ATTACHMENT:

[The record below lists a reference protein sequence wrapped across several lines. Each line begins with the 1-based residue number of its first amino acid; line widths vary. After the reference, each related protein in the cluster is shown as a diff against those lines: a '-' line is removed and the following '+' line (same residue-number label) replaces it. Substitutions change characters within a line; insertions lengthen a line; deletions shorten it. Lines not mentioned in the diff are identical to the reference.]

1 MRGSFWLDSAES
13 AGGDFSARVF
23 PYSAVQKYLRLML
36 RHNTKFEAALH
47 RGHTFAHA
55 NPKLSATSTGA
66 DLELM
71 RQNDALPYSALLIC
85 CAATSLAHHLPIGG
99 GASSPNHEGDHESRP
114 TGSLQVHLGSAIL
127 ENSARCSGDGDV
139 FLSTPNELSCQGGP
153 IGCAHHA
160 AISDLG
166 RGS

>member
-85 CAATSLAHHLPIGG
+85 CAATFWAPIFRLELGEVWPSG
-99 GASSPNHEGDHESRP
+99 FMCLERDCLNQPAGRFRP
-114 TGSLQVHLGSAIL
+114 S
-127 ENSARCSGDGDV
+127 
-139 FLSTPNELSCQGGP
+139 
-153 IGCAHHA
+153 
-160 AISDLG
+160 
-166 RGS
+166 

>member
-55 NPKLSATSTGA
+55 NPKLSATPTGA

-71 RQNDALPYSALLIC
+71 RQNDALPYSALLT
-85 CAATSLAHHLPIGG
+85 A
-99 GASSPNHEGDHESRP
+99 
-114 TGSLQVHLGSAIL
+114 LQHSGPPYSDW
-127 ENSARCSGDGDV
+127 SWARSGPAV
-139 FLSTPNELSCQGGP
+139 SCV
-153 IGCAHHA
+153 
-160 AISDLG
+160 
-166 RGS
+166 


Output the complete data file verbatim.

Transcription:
[The record below lists a reference protein sequence wrapped across several lines. Each line begins with the 1-based residue number of its first amino acid; line widths vary. After the reference, each related protein in the cluster is shown as a diff against those lines: a '-' line is removed and the following '+' line (same residue-number label) replaces it. Substitutions change characters within a line; insertions lengthen a line; deletions shorten it. Lines not mentioned in the diff are identical to the reference.]

1 MRGSFWLDSAES
13 AGGDFSARVF
23 PYSAVQKYLRLML
36 RHNTKFEAALH
47 RGHTFAHA
55 NPKLSATSTGA
66 DLELM
71 RQNDALPYSALLIC
85 CAATSLAHHLPIGG
99 GASSPNHEGDHESRP
114 TGSLQVHLGSAIL
127 ENSARCSGDGDV
139 FLSTPNELSCQGGP
153 IGCAHHA
160 AISDLG
166 RGS

>member
-85 CAATSLAHHLPIGG
+85 CAATFWAPIFRLELGEVWPSG
-99 GASSPNHEGDHESRP
+99 FMCLERDCLNQPAGRFRP
-114 TGSLQVHLGSAIL
+114 S
-127 ENSARCSGDGDV
+127 
-139 FLSTPNELSCQGGP
+139 
-153 IGCAHHA
+153 
-160 AISDLG
+160 
-166 RGS
+166 

>member
-55 NPKLSATSTGA
+55 NPKLSATPTGA

-71 RQNDALPYSALLIC
+71 RQNDALPYSALLT
-85 CAATSLAHHLPIGG
+85 A
-99 GASSPNHEGDHESRP
+99 
-114 TGSLQVHLGSAIL
+114 LQHSGPPYSDW
-127 ENSARCSGDGDV
+127 SWARSGPAV
-139 FLSTPNELSCQGGP
+139 SCV
-153 IGCAHHA
+153 
-160 AISDLG
+160 
-166 RGS
+166 